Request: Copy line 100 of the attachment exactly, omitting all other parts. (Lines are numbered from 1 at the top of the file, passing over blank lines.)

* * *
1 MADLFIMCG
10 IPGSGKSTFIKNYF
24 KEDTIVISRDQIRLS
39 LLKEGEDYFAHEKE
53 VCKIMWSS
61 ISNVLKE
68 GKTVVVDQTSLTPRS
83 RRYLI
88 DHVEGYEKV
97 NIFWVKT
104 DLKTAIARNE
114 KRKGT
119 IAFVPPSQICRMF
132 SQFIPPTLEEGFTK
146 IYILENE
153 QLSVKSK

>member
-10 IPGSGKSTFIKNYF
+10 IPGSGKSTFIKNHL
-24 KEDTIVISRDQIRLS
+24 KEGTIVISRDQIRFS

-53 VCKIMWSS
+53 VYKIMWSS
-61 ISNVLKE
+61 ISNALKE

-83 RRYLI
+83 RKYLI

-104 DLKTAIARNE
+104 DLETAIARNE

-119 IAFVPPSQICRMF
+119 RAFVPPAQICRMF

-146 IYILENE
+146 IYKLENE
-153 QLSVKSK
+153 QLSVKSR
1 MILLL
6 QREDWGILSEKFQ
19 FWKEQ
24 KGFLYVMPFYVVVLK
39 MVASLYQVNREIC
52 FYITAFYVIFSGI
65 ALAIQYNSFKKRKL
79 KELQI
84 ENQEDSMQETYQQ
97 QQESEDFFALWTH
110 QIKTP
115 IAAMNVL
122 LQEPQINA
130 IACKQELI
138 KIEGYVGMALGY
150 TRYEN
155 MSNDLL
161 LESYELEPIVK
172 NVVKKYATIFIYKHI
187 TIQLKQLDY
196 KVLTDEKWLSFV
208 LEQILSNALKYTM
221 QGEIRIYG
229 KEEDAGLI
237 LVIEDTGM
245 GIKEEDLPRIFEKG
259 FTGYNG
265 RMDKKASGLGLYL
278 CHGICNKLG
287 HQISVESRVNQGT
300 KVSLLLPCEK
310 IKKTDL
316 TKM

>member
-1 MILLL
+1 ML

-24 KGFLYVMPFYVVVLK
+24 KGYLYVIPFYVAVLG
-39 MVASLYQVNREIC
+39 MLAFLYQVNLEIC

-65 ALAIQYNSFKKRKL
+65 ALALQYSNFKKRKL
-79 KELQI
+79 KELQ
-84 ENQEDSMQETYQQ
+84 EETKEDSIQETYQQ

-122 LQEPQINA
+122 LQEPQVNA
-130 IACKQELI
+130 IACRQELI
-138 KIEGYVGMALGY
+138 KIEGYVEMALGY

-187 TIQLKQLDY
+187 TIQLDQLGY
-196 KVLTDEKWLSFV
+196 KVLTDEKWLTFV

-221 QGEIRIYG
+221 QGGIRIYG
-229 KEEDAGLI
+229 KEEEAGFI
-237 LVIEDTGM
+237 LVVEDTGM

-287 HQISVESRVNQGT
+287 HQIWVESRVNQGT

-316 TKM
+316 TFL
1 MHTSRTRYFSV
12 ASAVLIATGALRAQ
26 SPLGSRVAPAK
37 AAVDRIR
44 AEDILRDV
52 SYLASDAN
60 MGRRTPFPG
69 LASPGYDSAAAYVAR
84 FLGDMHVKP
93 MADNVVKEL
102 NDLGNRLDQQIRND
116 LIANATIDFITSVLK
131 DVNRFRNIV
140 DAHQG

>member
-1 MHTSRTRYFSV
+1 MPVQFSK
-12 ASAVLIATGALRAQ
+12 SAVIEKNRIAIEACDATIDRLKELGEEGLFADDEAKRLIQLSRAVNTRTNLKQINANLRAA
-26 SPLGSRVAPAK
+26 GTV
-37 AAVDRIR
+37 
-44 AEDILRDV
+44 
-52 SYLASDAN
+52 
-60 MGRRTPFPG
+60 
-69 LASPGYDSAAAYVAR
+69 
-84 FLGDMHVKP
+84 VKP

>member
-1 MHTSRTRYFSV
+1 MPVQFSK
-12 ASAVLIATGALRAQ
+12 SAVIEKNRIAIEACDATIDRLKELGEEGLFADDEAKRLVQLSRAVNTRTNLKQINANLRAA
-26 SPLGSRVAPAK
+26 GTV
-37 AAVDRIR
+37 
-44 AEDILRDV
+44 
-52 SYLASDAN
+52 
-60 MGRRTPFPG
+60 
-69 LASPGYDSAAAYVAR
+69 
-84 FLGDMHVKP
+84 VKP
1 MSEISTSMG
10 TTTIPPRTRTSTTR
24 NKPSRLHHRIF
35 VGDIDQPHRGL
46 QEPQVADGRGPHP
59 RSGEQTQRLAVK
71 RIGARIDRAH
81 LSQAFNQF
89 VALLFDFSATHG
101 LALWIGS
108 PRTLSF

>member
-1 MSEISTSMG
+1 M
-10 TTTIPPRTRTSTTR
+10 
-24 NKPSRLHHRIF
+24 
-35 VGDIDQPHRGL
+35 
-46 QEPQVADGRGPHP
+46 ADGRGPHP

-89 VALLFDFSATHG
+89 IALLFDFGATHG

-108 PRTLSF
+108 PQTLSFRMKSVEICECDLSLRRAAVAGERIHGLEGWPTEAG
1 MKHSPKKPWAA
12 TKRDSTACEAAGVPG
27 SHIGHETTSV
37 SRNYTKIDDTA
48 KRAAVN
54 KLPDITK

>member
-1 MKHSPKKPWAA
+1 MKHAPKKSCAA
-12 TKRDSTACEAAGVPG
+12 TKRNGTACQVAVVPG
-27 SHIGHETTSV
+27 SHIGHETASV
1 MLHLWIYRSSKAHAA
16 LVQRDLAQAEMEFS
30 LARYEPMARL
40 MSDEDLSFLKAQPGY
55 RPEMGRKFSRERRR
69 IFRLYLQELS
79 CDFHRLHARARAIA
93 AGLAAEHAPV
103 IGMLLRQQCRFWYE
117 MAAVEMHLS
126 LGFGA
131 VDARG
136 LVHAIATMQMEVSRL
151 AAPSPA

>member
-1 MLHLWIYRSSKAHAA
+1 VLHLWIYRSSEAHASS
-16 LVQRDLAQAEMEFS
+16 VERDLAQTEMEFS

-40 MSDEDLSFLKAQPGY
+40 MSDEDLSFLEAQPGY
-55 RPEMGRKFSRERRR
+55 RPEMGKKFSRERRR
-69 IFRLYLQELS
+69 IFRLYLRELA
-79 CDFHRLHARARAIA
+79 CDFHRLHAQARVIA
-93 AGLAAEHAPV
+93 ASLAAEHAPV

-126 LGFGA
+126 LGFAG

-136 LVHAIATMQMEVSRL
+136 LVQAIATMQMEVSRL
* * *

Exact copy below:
-316 TKM